Register To Be an Organ Donor – To Your Health Article by Lori Stambaugh, RN BSN, Community Educator

In the United States, there are more than 115,000 people waiting for an organ transplant.  However, there are only around 8,000 deceased organ donors each year. Due to the supply versus demand, around 20 people die each day while waiting for an organ and another person is added to the wait list every 10 minutes. Registering to be an organ and tissue donor can help to meet this demand.

One person alone can save up to eight lives through the donation of lungs, liver, heart, kidney, pancreas, and intestines, while a tissue donor can impact over 50 or more people. Organs are matched to patients based on multiple factors, including blood and tissue typing, medical need, time on waiting list, and geographical location. 

Ninety percent of Americans support donation, but less than half are registered. Your decision to register as a donor is a legal, documented decision to be an organ and tissue donor upon death, according to the Tennessee Uniform Anatomical Gift Act. With the exception of minors, a person’s decision to become a registered donor does not require the consent of any other person.  However, it is important to discuss your wishes with your family members so they are aware.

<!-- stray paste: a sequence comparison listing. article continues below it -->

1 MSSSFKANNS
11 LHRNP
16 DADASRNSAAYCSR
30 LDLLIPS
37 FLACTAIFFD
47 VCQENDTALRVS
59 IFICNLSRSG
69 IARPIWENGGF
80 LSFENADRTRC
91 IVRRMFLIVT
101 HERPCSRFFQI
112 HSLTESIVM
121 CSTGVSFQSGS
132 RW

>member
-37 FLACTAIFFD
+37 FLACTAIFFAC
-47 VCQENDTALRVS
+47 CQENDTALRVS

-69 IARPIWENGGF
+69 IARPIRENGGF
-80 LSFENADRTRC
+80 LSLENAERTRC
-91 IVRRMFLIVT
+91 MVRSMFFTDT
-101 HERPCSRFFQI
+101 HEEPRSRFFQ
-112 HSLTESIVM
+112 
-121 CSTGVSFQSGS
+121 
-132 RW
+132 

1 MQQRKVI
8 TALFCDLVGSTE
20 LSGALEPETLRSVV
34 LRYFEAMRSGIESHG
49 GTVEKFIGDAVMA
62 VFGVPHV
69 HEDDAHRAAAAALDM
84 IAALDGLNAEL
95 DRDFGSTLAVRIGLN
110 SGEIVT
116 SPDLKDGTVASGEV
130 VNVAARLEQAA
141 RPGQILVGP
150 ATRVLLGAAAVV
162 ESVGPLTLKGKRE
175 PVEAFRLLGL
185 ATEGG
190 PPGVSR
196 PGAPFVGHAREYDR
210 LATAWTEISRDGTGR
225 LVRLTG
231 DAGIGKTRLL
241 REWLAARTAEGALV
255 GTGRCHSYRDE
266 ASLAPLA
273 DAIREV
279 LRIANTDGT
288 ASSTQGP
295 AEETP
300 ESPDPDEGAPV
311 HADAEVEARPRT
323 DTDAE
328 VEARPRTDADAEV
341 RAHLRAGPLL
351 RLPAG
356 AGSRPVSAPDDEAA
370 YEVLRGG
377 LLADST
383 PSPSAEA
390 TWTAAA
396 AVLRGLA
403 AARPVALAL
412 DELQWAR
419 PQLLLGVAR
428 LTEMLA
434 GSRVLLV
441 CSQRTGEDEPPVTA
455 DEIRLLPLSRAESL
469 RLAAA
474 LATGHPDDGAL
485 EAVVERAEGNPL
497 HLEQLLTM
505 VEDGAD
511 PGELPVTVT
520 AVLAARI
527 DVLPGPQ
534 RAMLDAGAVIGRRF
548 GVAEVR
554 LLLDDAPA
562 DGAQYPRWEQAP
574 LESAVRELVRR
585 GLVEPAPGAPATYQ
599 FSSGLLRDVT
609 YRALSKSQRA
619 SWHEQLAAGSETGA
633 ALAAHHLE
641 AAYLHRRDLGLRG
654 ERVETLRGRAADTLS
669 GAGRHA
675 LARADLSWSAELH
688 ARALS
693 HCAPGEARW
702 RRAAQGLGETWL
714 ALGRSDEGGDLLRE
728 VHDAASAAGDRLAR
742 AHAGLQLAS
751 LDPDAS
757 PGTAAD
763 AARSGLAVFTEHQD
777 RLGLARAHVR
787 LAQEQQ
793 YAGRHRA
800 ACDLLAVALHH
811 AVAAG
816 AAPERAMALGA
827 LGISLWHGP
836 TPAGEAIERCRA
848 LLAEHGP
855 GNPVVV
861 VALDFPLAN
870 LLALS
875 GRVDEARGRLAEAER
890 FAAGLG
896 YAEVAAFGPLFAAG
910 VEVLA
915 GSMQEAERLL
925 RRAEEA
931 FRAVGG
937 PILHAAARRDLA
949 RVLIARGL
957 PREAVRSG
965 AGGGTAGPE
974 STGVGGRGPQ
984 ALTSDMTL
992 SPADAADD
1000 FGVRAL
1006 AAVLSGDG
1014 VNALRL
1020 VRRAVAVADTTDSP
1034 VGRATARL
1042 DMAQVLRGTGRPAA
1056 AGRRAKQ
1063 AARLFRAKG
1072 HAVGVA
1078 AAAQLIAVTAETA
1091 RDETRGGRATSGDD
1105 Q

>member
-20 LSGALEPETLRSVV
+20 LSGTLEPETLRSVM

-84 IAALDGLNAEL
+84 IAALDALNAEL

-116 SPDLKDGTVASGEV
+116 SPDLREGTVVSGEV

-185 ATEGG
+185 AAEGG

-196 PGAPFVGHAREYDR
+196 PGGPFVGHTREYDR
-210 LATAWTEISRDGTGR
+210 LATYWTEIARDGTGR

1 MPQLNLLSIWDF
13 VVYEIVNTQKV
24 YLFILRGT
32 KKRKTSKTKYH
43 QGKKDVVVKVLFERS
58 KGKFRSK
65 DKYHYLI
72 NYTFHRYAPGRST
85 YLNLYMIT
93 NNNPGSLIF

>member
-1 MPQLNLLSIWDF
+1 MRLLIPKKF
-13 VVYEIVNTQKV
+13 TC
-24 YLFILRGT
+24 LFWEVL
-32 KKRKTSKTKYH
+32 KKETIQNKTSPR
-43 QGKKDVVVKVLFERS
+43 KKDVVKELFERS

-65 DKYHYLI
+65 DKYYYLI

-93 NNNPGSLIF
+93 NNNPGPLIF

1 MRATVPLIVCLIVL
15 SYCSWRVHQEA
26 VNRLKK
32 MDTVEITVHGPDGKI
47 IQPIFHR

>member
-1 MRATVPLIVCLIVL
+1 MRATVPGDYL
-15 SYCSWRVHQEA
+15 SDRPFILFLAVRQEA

There are four main ways to register in Tennessee:

  • Go to the online Donor Registry at This is the best way to specify your gifts. Anyone 13 years of age and older can register online if they have a state ID, driver’s license or learner’s permit.
  • Department of Safety Drivers Services Centers. Once you check “yes” on your driver’s license application for a new license or renewal, you will notice a red heart on your driver’s license a symbol you are registered as an organ and tissue donor.
  • org/via Apple Health App for the National Organ and Tissue Registry
  • Advance Directive/Living Will

There are many misconceptions about organ donation. Here are just a few:

  • Many people think they may not be eligible. Anyone may be a potential donor regardless of age, race, or medical history. Medical condition at the time of death will determine what organs and tissue can be donated.  Only a few conditions would prevent a person from becoming a donor such as active cancer or a systemic infection.
  • Some people think they’re too old to become a donor. Newborns and senior citizens into their 90’s have been donors. The health of your organs is more important than your age.
  • An open casket is an option.
  • If you are sick or injured, the hospital will do everything possible to save your life. Only after all life-saving efforts have been exhausted may organ and tissue donation be an option.

You never know when you or someone you love might be in need of an organ or tissue.  April is National Donate Life Month.  Please consider registering to be an organ donor and encouraging others to do so as well. Visit for more information about organ and tissue donation and the donor registry.  Feel free to call the Henry County Medical Center Findline at 731-644-3463 with any questions.